Car Insurance

This week I attended a summit in Downing Street, chaired by the Prime Minister, to agree action to tackle the rising cost of car insurance premiums.  One of the main causes has been a problem which bedevils today's society - the compensation culture.

Unjustified litigation has been fuelled by the proliferation of ‘no win, no fee' cases.   Spurious compensation claims can be brought to court far too easily and with no financial risk to the claimant.  A rash of advertising has encouraged people to claim.            

The only winners have been the lawyers.  Britain is now the whiplash capital of Europe, with more than 1,500 claims a day from people claiming for whiplash injuries sustained in the most minor of incidents.

According to the Association of British Insurers, the cost to the industry from whiplash claims is £2 billion, adding £90 to the average premium.

The Government is already acting by reforming 'no win no fee' arrangements and abolishing referral fees in which insurance companies sell personal injury details to ambulance-chasing claims firms.

At the summit the Government and insurance industry committed to work together to identify additional ways to reduce the number and cost of whiplash claims.  Options include improved medical evidence and a cost threshold for claims.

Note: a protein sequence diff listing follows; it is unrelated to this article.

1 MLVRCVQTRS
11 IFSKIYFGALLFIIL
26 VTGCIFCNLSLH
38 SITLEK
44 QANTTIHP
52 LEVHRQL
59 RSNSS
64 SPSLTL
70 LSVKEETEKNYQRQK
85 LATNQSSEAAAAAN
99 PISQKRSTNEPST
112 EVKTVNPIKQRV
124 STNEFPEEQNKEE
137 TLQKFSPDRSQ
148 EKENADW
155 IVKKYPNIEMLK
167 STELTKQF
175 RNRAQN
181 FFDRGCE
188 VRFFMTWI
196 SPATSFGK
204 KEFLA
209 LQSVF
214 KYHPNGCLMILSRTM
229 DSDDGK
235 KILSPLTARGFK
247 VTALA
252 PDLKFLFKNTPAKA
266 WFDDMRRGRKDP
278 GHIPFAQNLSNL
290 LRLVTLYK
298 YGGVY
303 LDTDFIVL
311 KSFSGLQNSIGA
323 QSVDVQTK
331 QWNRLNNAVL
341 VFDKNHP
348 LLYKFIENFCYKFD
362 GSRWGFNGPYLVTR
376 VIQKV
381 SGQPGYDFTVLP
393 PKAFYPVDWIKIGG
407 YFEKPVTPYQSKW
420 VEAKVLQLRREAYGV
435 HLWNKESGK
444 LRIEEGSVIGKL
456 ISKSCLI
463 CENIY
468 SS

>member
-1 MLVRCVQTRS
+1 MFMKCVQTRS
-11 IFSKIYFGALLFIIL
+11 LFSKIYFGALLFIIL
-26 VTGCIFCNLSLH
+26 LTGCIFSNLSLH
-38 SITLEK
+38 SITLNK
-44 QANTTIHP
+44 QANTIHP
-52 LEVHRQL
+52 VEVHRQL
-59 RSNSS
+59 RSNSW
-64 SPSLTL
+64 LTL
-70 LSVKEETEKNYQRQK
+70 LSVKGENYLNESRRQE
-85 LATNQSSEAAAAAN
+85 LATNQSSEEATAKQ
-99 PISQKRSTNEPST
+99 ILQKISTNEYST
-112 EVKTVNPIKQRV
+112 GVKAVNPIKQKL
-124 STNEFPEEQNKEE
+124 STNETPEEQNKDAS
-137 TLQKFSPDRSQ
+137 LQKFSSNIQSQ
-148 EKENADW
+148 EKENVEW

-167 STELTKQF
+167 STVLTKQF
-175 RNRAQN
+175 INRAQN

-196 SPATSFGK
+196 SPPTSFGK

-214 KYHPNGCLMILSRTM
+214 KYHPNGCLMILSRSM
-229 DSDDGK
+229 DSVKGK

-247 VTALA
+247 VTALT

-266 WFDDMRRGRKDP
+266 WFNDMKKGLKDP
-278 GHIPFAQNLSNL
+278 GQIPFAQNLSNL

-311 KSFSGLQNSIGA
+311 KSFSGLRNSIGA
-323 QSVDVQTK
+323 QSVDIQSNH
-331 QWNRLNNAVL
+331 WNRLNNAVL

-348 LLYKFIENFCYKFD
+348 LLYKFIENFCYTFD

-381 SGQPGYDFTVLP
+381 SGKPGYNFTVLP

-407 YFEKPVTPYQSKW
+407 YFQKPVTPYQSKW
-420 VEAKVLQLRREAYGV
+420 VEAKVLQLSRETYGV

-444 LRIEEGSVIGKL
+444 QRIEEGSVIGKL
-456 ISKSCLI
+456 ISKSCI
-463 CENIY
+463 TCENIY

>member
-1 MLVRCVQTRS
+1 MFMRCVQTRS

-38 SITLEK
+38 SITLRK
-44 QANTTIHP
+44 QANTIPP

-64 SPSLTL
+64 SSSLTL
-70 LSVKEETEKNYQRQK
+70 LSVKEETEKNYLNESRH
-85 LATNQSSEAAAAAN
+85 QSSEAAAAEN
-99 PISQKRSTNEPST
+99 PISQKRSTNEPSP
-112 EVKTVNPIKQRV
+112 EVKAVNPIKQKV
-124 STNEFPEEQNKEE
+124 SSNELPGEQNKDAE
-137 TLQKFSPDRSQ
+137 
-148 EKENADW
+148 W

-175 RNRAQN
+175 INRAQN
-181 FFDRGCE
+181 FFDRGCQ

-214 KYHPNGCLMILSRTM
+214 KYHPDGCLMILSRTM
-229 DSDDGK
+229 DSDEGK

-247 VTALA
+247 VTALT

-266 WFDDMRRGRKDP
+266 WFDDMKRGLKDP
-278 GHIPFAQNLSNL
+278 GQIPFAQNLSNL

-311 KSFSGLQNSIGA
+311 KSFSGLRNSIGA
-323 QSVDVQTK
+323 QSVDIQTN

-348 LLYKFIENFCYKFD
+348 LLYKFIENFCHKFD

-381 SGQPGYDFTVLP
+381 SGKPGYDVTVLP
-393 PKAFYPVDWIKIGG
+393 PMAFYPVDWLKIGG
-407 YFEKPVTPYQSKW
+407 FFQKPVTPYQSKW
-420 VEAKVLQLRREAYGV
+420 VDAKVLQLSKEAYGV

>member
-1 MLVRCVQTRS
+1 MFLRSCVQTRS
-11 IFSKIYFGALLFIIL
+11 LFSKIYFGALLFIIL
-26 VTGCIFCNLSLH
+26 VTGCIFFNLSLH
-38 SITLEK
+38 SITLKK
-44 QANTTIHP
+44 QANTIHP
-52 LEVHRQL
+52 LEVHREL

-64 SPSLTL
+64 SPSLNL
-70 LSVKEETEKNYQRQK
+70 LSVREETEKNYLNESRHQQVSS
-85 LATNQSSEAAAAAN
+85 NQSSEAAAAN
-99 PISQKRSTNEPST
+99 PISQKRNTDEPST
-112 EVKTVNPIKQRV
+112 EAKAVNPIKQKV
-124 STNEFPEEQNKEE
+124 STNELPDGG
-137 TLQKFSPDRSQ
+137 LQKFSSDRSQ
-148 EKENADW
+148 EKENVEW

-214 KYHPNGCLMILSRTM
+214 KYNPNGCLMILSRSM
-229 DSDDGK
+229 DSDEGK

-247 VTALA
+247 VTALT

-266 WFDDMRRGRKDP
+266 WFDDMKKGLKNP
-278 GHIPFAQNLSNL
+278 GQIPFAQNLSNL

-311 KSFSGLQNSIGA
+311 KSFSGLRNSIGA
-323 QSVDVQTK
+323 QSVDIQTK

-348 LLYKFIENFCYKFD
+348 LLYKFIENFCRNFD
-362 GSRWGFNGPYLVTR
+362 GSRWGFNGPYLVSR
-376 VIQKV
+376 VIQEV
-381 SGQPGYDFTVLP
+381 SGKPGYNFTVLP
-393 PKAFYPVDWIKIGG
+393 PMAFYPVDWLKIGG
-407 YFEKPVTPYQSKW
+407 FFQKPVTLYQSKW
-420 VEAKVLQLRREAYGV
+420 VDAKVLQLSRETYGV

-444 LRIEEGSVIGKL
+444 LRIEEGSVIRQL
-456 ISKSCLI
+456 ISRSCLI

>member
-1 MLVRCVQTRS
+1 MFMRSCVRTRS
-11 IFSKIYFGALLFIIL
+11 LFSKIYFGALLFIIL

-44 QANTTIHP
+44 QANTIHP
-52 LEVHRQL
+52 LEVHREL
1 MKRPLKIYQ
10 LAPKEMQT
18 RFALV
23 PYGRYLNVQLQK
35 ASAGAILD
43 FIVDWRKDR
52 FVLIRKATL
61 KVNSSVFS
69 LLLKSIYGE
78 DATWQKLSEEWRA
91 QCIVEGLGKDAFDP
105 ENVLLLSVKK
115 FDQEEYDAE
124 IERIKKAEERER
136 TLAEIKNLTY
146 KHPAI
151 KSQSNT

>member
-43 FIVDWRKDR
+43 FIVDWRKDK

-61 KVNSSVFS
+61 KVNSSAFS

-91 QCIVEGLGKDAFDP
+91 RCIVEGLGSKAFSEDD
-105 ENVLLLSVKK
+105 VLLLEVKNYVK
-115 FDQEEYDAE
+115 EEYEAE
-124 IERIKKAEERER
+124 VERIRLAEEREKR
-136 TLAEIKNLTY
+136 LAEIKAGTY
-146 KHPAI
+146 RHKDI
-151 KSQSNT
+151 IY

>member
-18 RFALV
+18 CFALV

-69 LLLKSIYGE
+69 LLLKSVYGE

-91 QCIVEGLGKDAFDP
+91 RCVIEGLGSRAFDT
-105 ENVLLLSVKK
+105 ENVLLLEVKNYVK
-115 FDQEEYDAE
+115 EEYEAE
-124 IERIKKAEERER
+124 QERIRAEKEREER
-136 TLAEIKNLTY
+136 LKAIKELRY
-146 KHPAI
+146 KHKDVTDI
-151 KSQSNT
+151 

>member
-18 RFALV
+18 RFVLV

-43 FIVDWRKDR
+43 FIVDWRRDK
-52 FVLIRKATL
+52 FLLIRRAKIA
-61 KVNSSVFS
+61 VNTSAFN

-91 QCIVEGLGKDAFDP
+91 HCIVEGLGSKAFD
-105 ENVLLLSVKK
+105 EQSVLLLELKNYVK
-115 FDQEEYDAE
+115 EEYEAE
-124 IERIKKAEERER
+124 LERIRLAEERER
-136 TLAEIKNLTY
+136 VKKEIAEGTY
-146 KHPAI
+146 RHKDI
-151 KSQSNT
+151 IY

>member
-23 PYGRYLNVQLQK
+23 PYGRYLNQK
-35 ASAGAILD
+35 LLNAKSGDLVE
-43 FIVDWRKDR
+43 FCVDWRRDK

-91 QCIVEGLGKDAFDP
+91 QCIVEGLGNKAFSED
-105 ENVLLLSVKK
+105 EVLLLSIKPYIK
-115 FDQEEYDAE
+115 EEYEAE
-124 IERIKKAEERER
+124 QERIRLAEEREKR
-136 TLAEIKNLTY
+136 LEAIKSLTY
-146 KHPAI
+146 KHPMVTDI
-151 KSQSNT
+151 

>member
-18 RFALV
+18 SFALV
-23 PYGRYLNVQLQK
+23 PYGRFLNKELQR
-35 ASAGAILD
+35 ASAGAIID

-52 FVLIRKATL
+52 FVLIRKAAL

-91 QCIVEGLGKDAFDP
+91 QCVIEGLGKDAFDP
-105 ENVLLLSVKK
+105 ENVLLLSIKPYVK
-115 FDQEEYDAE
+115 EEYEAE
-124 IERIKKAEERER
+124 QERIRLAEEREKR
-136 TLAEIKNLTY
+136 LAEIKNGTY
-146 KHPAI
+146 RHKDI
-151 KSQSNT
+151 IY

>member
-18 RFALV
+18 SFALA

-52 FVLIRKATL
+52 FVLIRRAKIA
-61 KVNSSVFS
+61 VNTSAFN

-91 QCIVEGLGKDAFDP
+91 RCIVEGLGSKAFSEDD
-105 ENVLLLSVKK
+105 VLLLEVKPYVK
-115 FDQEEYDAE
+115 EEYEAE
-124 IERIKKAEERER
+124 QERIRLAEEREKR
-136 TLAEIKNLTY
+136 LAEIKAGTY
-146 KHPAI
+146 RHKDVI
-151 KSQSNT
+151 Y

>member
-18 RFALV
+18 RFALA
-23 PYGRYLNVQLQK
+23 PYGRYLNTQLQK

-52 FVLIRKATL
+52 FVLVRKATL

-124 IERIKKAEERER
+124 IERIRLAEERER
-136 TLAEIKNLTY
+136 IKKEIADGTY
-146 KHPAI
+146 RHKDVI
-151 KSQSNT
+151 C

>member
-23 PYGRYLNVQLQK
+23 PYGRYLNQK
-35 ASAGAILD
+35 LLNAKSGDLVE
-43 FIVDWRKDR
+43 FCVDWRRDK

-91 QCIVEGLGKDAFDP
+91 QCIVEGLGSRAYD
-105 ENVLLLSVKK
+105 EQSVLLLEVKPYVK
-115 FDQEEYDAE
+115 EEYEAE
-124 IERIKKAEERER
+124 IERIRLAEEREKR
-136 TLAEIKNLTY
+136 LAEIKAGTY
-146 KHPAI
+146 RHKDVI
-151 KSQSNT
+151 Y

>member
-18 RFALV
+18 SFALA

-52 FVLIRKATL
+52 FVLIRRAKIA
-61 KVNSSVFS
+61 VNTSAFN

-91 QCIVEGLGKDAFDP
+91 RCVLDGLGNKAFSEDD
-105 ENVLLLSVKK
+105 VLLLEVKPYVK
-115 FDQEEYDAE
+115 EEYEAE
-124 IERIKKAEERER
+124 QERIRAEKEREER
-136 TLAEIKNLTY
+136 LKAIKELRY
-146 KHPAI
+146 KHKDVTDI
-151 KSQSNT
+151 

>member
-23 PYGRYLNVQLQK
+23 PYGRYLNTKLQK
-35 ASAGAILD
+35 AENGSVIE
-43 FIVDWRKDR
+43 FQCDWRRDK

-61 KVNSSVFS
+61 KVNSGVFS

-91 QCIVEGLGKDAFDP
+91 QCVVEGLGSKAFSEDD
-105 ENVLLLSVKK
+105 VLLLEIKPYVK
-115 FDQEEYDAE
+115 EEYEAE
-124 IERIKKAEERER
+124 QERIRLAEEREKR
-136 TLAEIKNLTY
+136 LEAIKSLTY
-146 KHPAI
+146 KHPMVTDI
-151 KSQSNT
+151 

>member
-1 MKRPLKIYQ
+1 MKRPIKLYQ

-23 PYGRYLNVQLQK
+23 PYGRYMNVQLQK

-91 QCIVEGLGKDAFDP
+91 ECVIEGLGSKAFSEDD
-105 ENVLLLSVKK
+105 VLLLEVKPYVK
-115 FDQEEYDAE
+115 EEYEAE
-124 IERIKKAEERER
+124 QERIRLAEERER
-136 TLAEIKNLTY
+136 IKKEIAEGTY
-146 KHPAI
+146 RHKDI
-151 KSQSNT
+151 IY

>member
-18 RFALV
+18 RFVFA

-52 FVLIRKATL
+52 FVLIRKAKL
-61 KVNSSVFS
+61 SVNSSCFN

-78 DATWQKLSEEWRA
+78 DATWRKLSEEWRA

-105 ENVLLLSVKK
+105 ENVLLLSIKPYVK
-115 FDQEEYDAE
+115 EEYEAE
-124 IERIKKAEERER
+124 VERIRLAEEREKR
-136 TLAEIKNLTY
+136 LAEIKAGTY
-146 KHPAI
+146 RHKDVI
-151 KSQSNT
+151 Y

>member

The Government has also pledged to reduce the £1,200 fee that makes these cases lucrative for compensation lawyers.  Crucially, the insurance industry has agreed to pass these savings on by reducing premiums.

The summit also agreed to to look at what more can be done to tackle the huge insurance premiums faced by younger drivers.  The average premium for a young male driver is now nearly £3,000.

Younger drivers could volunteer to have a "smart box" fitted to their car to monitor the way they drive and prove to insurers that they deserve a lower premium.

In rural areas like the South Downs, cars are an expensive necessity.  The Government has already frozen fuel duty and cracked down on uninsured driving, which puts at least £30 on the price of each premium. 

Tackling the compensation culture is another way to lower premiums and help families with the costs of motoring.

Christopher N Howarth